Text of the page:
EWL Statement of Concern on Sexism and Stereotyping of Women in Danish Advertising (April 2010)

The European Women’s Lobby, the largest umbrella organisations of women’s associations in the European Union, notes with great concern the prevalence of sexism and stereotyped images of women in Danish advertising and calls on the Danish Ombudsman for Commerce to take immediate and effective action to implement European legislation guaranteeing women’s rights and gender equality.

The European Women’s Lobby (EWL), representing more than 2500 women’s organisations from 30 European countries, has over recent years received a growing number of disturbing reports by the bias of its Danish Coordination, the National Women’s Council in Denmark, regarding the respect and implementation of national, European Union (EU) and international commitments on human rights, women’s rights and gender equality in relation to Danish media output, notably advertising.

Sexism and stereotyping in advertising on gender equality have a strong impact on gender equality. Such images and messages in advertising:

  • Contribute to the prevalence of unhealthy beauty ideals, thus influencing the body image of women and men, with the possible consequence of increase in anorexia and other eating disorders having an impact on public health;
  • Contribute to the sexualisation of the public sphere in a way which objectifies human beings; in particular the images of women and girls, including women of ethnic minorities, are often constructed in a sexualised and objectifying manner that lowers their social value and promotes violence against women;
  • Present a more or less blatant concept of what is ’masculine’ and what is ’feminine’ and that certain areas of society are ’naturally’ weighted towards men or women and that activities are given a social value, which is generally inferior for activities considered as ‘feminine’; this concept is counterproductive and goes some way to dividing work in the private sphere and on the labour market into activities and professions by gender, with women ‘encouraged’ to take a larger part on unpaid activities and earning less than men on the labour market.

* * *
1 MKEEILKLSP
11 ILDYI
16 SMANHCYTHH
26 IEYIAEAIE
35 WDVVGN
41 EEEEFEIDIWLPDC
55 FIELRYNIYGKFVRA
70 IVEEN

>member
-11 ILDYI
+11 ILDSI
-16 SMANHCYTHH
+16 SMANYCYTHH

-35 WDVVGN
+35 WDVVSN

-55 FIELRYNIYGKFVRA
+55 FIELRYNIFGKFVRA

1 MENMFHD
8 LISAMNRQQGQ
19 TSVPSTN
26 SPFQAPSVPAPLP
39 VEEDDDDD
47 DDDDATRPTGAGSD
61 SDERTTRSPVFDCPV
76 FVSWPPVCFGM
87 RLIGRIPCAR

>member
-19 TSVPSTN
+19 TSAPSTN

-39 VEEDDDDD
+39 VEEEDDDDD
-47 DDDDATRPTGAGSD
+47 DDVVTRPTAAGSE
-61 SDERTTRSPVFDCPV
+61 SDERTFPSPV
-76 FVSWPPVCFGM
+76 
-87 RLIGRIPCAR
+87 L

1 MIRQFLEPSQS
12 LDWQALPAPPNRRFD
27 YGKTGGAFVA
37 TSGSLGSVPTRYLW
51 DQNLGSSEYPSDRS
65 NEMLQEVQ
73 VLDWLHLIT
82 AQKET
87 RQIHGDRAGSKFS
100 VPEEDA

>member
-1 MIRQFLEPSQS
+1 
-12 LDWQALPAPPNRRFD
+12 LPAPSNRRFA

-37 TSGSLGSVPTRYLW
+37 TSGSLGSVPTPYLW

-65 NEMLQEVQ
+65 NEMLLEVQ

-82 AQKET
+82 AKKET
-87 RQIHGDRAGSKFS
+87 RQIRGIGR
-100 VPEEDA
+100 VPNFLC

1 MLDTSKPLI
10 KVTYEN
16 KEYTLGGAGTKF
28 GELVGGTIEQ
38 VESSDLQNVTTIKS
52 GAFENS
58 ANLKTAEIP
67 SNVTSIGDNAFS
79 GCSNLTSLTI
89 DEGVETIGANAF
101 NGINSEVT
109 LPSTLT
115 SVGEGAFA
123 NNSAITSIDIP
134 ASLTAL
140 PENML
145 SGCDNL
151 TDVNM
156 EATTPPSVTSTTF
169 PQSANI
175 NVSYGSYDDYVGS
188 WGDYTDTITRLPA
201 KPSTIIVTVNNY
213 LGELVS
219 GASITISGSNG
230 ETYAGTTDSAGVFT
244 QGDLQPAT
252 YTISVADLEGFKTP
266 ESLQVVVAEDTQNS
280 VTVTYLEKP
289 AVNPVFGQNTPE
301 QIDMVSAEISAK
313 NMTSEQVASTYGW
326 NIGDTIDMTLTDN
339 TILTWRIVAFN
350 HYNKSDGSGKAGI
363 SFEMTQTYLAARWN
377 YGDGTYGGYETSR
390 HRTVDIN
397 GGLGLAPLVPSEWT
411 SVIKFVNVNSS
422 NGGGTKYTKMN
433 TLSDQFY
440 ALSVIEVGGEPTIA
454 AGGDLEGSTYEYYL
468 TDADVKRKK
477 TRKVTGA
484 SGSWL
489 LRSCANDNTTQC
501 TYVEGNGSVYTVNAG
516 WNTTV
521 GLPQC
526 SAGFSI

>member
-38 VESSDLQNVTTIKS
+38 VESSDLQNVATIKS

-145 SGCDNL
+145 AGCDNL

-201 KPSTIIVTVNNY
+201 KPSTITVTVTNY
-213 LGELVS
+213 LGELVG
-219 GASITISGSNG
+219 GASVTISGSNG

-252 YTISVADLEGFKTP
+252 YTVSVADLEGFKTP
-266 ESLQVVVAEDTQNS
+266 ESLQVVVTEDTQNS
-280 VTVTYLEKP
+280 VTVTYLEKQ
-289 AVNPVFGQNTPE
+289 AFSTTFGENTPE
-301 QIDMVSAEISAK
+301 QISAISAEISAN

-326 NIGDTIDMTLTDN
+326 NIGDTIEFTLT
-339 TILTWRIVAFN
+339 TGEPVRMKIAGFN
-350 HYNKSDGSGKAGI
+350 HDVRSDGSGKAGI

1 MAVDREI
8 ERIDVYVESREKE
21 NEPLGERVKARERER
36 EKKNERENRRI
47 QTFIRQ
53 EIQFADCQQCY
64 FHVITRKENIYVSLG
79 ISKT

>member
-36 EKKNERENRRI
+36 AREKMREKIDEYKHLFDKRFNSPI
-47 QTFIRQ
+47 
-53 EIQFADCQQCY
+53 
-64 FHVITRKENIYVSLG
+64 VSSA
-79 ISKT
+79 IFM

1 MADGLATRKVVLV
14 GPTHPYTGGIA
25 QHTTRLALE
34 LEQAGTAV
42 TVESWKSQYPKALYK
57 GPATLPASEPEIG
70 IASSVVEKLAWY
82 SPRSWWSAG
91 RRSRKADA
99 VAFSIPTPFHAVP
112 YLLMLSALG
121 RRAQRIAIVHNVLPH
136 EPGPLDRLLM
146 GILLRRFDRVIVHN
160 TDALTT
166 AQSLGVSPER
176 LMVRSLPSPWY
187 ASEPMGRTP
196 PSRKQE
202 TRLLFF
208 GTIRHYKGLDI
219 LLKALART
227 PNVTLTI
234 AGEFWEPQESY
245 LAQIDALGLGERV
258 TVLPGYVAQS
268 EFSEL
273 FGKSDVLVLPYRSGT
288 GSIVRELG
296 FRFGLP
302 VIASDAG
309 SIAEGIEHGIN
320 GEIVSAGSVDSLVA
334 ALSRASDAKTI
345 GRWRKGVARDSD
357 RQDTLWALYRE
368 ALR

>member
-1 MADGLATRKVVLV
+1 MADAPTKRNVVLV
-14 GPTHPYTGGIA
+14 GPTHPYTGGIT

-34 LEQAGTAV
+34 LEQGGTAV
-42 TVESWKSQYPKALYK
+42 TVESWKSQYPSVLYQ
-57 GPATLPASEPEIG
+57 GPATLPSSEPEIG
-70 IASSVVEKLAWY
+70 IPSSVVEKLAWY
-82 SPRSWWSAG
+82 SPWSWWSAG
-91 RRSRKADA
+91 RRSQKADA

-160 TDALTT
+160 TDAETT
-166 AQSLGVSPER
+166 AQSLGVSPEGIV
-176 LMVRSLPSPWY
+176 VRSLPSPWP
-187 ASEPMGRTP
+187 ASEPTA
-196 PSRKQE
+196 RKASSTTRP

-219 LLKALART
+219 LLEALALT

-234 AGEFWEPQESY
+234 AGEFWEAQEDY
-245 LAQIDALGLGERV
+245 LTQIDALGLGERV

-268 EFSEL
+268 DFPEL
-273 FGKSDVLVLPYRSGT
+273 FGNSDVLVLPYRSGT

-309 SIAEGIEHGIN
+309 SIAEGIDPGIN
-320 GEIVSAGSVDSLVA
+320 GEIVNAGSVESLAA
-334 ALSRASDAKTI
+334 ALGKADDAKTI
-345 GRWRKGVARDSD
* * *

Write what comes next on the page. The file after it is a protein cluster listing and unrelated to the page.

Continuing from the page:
Drawing particular attention also to the provisions of the 1995 Beijing Platform for Action with regard to women and the media and to the Council of Europe Resolution 1557 on the Image of Women in Advertising (2007), the EWL would like to remind the Danish authorities of the following European Union relevant legal provisions:

  • All EU Member States are Treaty-bound to respect and promote equality between women and men, which is a fundamental value and objective of the European Union (Art. 2 TEU; Art 3.3 TEU);
  • Council Directive 89/552/EEC of 3 October 1989 stipulates that ‘television advertising should not jeopardize respect for human dignity or include any discrimination on grounds of sex’. Updated in 2007, the Audiovisual Media Services Directive now covers also on-demand services including internet.
  • Recommendation 2006/952/EC of the European Parliament and Council of 20 December 2006 on the protection of minors and human dignity in audiovisual and on-line information services industry calls on Member States to ‘act with greater determination in this area’ and to develop ‘effective measures to avoid discrimination based on sex’.
  • European Parliament Resolution 2008/2038(INI) of 3 September 2008 on how marketing and advertising affect equality between women and men draws particular attention to the ‘need to eliminate […] from advertising through different types of media, messages which are contrary to human dignity and which convey gender stereotypes’; and ‘calls on the Member States to ensure by appropriate means that marketing and advertising guarantee respect for human dignity and the integrity of the person, are neither directly nor indirectly discriminatory nor contain any incitement to hatred based on sex […], and do not contain material which, judged in its context, sanctions, promotes or glamorizes violence against women.’

The EWL calls on the Danish authorities to fully and effectively implement this EU legislation, and to promote in Danish media and advertising output a ‘diversified and realistic picture of the skills and potential of women and men in society’ (Recommendation 2006/952/EC), and to regularly and effectively monitor this implementation.

Download the Statement in PDF:

ewl statement on sexism and stereotyping in dk advertising

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